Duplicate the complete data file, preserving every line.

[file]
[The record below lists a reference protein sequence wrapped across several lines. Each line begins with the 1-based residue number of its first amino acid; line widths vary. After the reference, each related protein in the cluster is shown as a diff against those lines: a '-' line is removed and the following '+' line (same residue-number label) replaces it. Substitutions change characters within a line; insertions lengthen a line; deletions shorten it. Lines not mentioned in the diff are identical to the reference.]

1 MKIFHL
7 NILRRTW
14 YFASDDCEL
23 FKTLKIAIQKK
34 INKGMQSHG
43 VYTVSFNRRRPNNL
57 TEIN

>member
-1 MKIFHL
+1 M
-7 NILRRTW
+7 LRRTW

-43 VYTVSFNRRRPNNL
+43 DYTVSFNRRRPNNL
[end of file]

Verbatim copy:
[The record below lists a reference protein sequence wrapped across several lines. Each line begins with the 1-based residue number of its first amino acid; line widths vary. After the reference, each related protein in the cluster is shown as a diff against those lines: a '-' line is removed and the following '+' line (same residue-number label) replaces it. Substitutions change characters within a line; insertions lengthen a line; deletions shorten it. Lines not mentioned in the diff are identical to the reference.]

1 MKIFHL
7 NILRRTW
14 YFASDDCEL
23 FKTLKIAIQKK
34 INKGMQSHG
43 VYTVSFNRRRPNNL
57 TEIN

>member
-1 MKIFHL
+1 M
-7 NILRRTW
+7 LRRTW

-43 VYTVSFNRRRPNNL
+43 DYTVSFNRRRPNNL